Urban health

The collective responsibility for urban health

27 July 2020
3 min read

COVID-19 has unveiled sharp divides in society. Our Chief Executive argues that the health of people in cities is the responsibility of urban planners, businesses, employers and more – not just healthcare institutions.

In all the commentary on whether COVID-19 will lead to the gradual abandonment of cities, one point seems overlooked. Those most affected by the pandemic – the vulnerable, those on lower incomes and communities of colour – often have little option over whether they live in cities or not.

For the past 50 years, urban centres have been great engines for prosperity, yet this has always masked huge health inequalities. Cities are responsible for both the best health and the worst health outcomes in ways that are predictable, entrenched but also amenable to change.


COVID-19 hurts cities the most

It is clear now that COVID-19 has not been experienced equally. The overwhelming majority of people with COVID-19 live in cities. As we are learning at a great cost: a city can’t be safe, unless it is equitable.

If you live in an overcrowded house, travel to multiple jobs on crowded public transport, and have little say over your working conditions, your threat from the virus will be much higher. 

And it goes deeper than that. Your risk from COVID-19 is higher if you live in polluted areas or if you live in neighbourhoods with few affordable healthy eating options. It is also higher if you already have other long-term health conditions. And you are more likely to have one (and at a younger age) if you live in diverse, urban environments.

What the pandemic has done is to fast-forward a clock on urban health patterns that were there all along. They were less visible, perhaps, but with just as great a human and economic cost. 

It has also made evident that our resilience as a society depends on tackling these issues.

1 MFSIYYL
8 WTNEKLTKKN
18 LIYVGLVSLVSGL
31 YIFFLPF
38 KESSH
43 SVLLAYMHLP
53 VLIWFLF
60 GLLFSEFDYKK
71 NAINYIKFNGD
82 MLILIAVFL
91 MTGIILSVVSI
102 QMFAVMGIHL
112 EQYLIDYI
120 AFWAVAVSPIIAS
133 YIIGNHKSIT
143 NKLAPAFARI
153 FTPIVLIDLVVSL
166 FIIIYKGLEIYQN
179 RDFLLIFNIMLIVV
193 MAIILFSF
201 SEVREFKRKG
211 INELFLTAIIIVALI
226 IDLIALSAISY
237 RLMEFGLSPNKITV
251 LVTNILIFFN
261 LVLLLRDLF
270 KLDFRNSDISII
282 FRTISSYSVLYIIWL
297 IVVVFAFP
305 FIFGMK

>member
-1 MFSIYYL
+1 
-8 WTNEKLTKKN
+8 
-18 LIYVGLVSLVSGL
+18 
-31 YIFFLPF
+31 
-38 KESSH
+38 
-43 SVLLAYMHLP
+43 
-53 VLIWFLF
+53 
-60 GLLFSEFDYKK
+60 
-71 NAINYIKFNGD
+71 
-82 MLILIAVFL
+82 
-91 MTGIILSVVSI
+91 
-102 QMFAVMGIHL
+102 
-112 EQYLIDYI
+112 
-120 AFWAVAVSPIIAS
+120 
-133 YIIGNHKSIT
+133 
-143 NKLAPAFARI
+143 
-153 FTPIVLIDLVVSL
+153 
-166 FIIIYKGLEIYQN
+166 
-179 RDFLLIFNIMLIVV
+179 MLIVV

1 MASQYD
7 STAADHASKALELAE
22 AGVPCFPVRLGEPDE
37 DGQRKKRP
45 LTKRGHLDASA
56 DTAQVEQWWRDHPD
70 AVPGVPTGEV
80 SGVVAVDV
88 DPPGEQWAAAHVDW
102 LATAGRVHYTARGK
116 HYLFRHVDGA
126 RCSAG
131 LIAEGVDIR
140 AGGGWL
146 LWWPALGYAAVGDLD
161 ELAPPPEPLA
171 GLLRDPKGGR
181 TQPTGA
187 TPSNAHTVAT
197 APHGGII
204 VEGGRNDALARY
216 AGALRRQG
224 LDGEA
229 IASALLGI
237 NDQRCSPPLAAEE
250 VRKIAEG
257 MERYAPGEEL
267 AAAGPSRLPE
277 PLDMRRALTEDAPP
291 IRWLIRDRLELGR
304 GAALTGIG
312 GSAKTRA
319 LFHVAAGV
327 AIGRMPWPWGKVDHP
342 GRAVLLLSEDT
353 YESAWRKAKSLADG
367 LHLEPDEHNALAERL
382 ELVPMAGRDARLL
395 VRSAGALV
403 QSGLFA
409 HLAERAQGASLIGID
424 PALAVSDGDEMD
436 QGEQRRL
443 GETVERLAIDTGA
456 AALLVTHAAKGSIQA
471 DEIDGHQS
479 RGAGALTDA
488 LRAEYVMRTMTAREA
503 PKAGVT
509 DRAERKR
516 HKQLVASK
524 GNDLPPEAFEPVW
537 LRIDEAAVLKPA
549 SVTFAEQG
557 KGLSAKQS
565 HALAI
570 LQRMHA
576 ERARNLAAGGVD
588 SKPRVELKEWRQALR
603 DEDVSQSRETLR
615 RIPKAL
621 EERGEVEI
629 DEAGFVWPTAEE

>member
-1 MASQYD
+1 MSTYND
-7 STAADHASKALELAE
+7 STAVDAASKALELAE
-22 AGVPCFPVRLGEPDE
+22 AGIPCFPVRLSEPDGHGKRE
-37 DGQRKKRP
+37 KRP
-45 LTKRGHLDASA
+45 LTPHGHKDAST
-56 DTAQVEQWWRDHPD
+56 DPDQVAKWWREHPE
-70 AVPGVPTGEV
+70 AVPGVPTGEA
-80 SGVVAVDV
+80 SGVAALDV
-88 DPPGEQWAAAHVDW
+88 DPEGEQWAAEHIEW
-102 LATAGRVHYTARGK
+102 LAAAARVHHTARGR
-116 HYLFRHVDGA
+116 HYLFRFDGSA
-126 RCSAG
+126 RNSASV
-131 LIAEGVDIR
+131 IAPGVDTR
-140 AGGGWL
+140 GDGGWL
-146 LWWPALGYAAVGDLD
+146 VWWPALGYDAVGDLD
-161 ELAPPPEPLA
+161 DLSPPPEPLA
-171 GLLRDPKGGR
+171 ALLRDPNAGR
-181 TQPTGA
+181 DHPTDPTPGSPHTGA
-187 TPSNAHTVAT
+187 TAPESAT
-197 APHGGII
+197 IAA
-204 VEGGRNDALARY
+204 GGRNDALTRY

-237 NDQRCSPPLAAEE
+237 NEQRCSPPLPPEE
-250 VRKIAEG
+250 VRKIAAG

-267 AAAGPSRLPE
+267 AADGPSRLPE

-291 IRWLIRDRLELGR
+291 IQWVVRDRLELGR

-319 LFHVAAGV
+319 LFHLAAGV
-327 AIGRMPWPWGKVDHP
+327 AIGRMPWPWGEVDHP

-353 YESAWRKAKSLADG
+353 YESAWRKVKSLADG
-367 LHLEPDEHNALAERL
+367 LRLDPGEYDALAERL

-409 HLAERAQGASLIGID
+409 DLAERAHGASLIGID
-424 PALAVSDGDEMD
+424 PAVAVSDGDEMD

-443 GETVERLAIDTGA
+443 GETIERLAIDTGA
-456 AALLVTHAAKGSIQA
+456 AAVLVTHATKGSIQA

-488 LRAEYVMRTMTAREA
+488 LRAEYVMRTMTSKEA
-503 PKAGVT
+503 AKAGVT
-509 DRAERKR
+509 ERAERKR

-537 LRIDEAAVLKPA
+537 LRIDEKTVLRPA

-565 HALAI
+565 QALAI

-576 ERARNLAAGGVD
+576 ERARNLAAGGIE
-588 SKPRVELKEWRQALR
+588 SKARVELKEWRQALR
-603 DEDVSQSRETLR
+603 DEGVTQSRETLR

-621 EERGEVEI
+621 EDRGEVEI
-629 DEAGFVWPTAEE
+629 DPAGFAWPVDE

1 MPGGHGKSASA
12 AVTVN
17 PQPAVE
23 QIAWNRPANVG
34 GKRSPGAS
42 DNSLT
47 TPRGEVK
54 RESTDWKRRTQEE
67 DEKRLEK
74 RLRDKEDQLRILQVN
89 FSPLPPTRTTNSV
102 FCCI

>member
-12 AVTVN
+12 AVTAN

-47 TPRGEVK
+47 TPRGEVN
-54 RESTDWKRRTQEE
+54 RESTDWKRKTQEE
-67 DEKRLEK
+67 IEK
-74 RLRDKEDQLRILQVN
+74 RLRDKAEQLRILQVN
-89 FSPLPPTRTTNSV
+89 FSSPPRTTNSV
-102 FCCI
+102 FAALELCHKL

Vulnerability to COVID-19 in Lambeth and Southwark

Health is a collective outcome

Urban health is also not just one sector’s responsibility: it goes much wider than the healthcare system or our public health authorities. It includes urban planners, investors, employers, and communities themselves. In the main, we also know exactly what to do – the challenge is mobilising to do it.

Urban planners around the world are using this moment to create healthier streets, with widened pavements, car-free zones and easier access to cycling. They could go further – for example, demanding better quality housing that determines so much of our health.

Long-term investors and insurers are particularly exposed to the health effects of urban inequalities. These include workforce shortages, rising healthcare costs, customer expectations and all manner of reputational risks. 

Our own Healthy Markets campaign has attracted over $1tn of assets from pension funds and other investors dedicated to engaging with retailers and food manufacturers on tackling obesity. We need this across other urban health issues too.

Employers are increasingly aware of their obligations in tackling the sharp divisions in the health of their workforces. Economic recovery relies on a healthy workforce and this is clearly time for a new contract. In return for the taxpayer stepping in to support private enterprise, we should raise the bar on working standards, job security and decent pay; all of which are amongst the most effective urban health interventions known.


Centring communities in decision making

Most importantly, though, we need to centre the voice of urban communities in our response. Unfortunately, many existing processes – from public engagement to policy-making, to planning, to philanthropy – disproportionately exclude organisations that are led by people of colour or from lower-income backgrounds. 

So we need to change the processes. Many cities are embracing approaches such as citizen assemblies, mutual aid groups and open digital platforms, but these need to be on the issues that matter, and not just the ones left over.

In short, there is much to do, but healthcare institutions cannot, and should not, be left to tackle this alone. We need a collective response to urban health.